The values of the healthcare sector are fairly ubiquitous across the globe, focusing on caring and respect, patient health, excellence in care delivery, and multi-stakeholder collaboration. Many individual pharmacists embrace these core values. But their ability to honor these values is significantly determined by the nature of the system they work in.
The paper starts with a model of the prevailing pharmacist workforce model in Scotland, in which core roles are predominantly separated into hierarchically disaggregated jobs focused on one professional ‘pillar’: Clinician /Practice Provider; Educator; Leader/Manager; and Researcher. This is the ‘Atomistic’ Model. This skills-segregation yields a workforce of individuals working in isolation rather than collaborating together, and lacking a shared information flow, purpose and identity. Key strategic flaws include suboptimal responsiveness to population and subpopulation needs, inconsistency and inequity of care, an erosion of professional agency, and lower job satisfaction. It is conjectured that this results from a lack of congruence between values, professional ethos, and organizational structure. ‘Atomism’ culminates in a syndrome of widespread professional-level cognitive dissonance.
The paper contrasts this with a new emerging workforce vision, The Collaborative Care Model. This new model defines a systems-first-approach, built on the principle that all jobs must include all four professional ‘pillars’. Vertical skills integration, involving education and task sharing, will support sustainability and succession planning. Horizontal skills integration (across practice, leadership and research) is included to improve responsiveness to population need and individual professional agency. The working conditions, supportive ethos, and career structure needed to make the model work are described. Moral theory and workforce theory are used to justify why the model may be more effective for population health, delivering greater job satisfaction for individuals and ultimately helping systematically realize and honor healthcare values. Finally, the paper sketches the first steps needed to implement the model at the national level, starting with the operationalization of new multi-pillar professional curricula across the career spectrum. Potential pitfalls and challenges are also discussed.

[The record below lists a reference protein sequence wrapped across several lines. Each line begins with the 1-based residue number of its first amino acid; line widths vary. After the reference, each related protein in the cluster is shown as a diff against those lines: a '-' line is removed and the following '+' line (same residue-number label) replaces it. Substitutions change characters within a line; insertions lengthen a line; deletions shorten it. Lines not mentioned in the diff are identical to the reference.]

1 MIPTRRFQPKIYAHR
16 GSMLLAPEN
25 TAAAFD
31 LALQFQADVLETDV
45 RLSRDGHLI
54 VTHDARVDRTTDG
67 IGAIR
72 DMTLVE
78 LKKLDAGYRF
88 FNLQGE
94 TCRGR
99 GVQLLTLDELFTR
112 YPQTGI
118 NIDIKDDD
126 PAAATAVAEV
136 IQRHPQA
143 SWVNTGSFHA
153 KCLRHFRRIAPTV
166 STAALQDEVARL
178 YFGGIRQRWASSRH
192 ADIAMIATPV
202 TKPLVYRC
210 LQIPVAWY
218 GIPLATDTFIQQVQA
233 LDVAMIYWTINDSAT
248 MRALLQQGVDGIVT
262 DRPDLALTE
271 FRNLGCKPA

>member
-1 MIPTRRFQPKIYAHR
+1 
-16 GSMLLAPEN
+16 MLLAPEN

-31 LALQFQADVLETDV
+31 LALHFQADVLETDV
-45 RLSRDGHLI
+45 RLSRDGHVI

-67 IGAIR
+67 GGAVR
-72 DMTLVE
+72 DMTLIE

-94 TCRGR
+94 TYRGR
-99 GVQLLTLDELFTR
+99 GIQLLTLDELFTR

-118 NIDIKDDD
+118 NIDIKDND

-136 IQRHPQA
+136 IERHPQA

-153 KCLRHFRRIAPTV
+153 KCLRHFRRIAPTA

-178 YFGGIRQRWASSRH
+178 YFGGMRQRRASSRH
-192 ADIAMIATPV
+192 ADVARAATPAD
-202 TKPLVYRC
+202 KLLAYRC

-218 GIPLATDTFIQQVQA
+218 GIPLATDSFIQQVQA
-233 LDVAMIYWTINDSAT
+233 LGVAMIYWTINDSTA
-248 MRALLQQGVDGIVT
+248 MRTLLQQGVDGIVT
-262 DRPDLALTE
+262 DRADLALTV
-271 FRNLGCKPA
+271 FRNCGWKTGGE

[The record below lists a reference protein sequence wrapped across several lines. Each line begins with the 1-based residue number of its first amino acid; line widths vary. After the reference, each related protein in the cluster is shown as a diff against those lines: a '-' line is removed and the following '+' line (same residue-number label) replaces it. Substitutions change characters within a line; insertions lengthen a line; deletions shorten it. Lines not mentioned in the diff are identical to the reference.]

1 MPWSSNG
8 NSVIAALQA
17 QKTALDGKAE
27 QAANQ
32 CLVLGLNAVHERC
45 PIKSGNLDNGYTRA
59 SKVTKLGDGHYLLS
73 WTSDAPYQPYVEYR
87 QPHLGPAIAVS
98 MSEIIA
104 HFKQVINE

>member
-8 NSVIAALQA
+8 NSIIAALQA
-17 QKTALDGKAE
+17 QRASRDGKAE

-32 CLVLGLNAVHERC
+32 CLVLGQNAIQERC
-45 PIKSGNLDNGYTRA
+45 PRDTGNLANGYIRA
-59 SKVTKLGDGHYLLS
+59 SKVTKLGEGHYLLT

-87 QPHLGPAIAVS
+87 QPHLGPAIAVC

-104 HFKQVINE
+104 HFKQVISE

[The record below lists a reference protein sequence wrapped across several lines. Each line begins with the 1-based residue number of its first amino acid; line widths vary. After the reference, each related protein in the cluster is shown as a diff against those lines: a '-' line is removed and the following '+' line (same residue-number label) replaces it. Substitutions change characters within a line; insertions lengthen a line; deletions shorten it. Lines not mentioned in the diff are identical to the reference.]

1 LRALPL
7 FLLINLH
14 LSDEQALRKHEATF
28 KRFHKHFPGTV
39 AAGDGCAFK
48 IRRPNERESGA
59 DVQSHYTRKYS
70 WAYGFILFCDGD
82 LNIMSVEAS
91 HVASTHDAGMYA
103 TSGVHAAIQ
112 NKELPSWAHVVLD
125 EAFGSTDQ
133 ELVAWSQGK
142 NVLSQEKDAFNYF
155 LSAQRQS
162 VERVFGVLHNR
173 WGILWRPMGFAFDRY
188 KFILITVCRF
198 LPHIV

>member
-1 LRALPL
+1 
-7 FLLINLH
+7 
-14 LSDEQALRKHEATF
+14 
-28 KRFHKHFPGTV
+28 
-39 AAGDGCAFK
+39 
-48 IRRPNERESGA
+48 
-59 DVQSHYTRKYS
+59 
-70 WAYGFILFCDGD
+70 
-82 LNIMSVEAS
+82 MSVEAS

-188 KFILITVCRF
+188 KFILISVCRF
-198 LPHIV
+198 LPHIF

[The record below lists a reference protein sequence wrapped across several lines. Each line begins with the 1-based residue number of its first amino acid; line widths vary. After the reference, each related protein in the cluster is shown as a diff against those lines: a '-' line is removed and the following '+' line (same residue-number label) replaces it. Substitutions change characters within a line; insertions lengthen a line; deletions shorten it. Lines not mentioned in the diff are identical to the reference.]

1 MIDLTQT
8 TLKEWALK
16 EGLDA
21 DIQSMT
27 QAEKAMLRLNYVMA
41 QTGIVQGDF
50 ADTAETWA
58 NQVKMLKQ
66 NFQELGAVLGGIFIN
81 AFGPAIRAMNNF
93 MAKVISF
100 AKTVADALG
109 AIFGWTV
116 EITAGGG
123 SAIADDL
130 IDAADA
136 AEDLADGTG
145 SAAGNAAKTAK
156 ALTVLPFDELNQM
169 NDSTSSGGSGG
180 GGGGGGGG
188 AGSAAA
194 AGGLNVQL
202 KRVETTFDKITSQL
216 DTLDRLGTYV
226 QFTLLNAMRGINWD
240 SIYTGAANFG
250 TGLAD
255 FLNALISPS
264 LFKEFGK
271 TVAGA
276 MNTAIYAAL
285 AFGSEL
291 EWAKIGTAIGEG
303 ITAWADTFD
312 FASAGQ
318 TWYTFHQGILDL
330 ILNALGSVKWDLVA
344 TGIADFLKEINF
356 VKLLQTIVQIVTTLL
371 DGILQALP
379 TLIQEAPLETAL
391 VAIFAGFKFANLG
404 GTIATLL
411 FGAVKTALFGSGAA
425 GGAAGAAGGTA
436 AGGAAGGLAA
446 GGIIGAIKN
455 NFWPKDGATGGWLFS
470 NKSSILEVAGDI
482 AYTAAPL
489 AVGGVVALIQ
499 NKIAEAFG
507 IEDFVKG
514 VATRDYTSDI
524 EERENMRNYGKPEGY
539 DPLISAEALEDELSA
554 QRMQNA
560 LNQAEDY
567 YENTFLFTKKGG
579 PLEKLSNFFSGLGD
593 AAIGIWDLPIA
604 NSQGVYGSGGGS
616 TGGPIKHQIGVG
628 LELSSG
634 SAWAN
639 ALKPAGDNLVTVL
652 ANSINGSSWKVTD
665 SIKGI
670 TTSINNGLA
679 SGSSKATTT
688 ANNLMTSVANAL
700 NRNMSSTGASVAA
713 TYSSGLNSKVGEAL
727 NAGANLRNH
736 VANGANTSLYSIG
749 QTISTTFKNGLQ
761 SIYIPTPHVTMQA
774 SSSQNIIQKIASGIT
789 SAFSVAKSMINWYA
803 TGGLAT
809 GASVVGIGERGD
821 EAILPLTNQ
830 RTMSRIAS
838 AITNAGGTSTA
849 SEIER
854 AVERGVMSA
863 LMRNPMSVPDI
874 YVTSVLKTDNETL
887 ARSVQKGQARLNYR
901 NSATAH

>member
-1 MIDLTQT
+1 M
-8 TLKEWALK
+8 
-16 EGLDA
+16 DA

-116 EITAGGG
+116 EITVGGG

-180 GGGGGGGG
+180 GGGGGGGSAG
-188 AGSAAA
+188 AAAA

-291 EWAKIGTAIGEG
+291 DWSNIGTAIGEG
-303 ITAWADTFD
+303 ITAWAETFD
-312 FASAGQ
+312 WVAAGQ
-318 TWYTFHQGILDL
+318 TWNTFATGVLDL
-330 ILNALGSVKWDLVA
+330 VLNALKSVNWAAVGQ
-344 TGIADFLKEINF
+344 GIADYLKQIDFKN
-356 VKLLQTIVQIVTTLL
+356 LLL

1. Paul Forsyth (PF) Lead Pharmacist Clinical Cardiology, Pharmacy, NHS Greater Glasgow & Clyde. Contribution: Conceptualization; Model Curation; Model Theory; Model Visualization; Writing - original draft (lead author), Writing - review & editing (lead author)
2. Andrew Radley (AR), Consultant in Public Health Pharmacy, NHS Tayside. Contribution: Conceptualization; Model curation; Model Theory; Writing - review & editing
3. Gordon Rushworth (GR), MPharm MSc FFRPS FRPharmS (Consultant). Programme Director, Highland Pharmacy Education & Research Centre, NHS Highland, Inverness. Contribution: Model curation; Writing - review & editing
4. Fiona Marra (FM) National Lead Clinician Scottish Infection and Immunology Network (SPAIIN) / Advanced Pharmacist HCV / HIV, NHS Greater Glasgow & Clyde. Contribution: Model curation; Writing - review & editing
5. Susan Roberts (SR) Associate Postgraduate Pharmacy Dean, NHS Education for Scotland. Contribution: Model curation; Writing - review & editing
6. Roisin O’Hare (RO) Lead Teacher Practitioner Pharmacist, Northern Ireland University Network, Southern Health and Social Care Trust. Contribution: Model curation; Writing - review & editing
7. Catherine Duggan (CD) Chief Executive Officer, International Pharmaceutical Federation (FIP). Contribution: Model curation; Writing - review & editing
8. Barry Maguire (BM) Senior Lecturer, School of Philosophy, Psychology and Life Sciences, The University of Edinburgh. Contribution: Conceptualization; Model Curation; Model Theory; Model Visualization; Supervision; Writing - original draft (senior academic supervisor), Writing - review & editing (senior academic supervisor)